NASA’s Interior Exploration using Seismic Investigations, Geodesy and Heat Transport (InSight) lander, which touched down on Mars just 10 days ago, has provided the first ever “sounds” of Martian winds on the Red Planet.
InSight sensors captured a haunting low rumble caused by vibrations from the wind, estimated to be blowing between 10 to 15 mph (5 to 7 meters a second) on December 1, from northwest to southeast.
The winds were consistent with the direction of dust devil streaks in the landing area, which were observed from orbit, read the NASA website.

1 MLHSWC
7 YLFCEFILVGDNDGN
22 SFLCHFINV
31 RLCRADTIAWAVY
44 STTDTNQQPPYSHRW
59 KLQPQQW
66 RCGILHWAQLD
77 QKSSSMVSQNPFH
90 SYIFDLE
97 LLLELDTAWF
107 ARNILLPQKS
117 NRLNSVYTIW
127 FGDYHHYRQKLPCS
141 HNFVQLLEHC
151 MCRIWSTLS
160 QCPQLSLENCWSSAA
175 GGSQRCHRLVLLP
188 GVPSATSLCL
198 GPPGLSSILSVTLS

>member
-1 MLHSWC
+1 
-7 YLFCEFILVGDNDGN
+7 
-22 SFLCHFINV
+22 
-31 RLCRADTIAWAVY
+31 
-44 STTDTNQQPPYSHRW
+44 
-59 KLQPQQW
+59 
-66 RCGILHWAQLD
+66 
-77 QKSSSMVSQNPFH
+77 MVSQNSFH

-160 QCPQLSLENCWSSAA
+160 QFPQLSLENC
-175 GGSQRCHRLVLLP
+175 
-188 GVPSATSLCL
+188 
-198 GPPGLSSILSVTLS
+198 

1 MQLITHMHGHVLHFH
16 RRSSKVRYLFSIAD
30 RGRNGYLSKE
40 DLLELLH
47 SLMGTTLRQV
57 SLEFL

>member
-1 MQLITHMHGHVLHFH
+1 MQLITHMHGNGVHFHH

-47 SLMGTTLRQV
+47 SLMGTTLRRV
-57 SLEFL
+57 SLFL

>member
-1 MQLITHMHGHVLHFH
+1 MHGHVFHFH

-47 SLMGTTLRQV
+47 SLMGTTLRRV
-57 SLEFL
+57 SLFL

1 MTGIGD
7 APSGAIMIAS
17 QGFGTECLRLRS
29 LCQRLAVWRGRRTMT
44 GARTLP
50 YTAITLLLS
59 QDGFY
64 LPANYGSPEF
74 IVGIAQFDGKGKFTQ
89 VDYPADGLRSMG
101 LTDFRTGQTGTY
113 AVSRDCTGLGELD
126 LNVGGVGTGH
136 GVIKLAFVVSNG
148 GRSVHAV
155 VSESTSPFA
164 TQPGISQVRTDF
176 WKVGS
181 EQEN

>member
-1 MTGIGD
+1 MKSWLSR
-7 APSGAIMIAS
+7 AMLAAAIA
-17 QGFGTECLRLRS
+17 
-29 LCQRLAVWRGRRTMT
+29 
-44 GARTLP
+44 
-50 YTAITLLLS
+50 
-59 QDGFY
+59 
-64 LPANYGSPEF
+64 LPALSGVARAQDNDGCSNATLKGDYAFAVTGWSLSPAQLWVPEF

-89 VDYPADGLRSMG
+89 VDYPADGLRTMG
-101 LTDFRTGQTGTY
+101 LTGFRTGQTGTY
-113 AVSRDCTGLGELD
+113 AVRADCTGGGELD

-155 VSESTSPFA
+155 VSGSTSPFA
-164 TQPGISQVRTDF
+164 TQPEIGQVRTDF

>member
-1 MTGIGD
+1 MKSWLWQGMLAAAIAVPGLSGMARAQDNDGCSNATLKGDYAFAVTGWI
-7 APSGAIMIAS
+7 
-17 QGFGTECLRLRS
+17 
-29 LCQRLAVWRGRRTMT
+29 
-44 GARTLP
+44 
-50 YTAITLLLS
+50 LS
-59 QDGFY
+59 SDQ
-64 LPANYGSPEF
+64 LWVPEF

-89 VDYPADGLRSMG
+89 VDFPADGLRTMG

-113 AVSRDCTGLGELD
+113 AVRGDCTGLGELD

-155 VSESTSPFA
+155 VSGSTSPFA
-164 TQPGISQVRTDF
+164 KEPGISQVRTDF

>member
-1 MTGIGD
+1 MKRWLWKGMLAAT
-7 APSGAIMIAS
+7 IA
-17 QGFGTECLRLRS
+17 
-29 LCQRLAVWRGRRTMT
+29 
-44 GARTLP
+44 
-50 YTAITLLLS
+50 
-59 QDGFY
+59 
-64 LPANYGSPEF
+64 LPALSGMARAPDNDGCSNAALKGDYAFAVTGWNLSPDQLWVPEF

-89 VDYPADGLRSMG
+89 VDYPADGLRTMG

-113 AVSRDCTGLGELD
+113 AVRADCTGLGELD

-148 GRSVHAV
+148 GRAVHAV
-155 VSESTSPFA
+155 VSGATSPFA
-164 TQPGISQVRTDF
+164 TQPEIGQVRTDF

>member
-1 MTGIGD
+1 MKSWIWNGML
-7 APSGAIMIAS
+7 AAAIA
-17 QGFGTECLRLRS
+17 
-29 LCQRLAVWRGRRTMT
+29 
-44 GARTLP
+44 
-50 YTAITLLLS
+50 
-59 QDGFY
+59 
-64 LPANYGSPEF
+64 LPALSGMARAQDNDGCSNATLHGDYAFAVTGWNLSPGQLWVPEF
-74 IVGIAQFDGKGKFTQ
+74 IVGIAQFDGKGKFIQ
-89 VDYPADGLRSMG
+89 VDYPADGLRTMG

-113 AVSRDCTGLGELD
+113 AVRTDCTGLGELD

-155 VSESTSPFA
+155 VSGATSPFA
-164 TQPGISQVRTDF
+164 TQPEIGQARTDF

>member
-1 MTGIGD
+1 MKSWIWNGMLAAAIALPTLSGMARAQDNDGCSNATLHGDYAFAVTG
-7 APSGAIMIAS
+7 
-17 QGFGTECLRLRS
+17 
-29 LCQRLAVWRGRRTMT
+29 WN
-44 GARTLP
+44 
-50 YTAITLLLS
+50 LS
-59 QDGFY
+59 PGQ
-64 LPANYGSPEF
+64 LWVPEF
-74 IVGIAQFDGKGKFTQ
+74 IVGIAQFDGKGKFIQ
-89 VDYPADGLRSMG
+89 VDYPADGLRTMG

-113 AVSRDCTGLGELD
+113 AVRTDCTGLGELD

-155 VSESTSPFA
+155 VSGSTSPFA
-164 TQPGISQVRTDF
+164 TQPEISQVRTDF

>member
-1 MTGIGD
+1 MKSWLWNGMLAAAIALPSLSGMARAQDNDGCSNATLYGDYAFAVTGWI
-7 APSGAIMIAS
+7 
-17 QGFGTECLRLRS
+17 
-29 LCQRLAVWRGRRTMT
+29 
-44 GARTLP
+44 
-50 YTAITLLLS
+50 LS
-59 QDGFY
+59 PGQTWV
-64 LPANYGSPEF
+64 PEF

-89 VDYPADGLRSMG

“Capturing this audio was an unplanned treat,” said Bruce Banerdt, InSight principal investigator at NASA’s Jet Propulsion Laboratory (JPL) in Pasadena, California.
“But one of the things our mission is dedicated to is measuring motion on Mars, and naturally that includes motion caused by sound waves.”
Two very sensitive sensors on the spacecraft detected these wind vibrations: an air pressure sensor inside the lander and a seismometer sitting on the lander’s deck, awaiting deployment by InSight’s robotic arm.
The two instruments recorded the wind noise in different ways. The air pressure sensor, part of the Auxiliary Payload Sensor Subsystem (APSS), which will collect meteorological data, recorded these air vibrations directly.
The seismometer recorded lander vibrations caused by the wind moving over the spacecraft’s solar panels, which are each 7 feet (2.2 meters) in diameter and stick out from the sides of the lander like a giant pair of ears.
Image courtesy: NASA website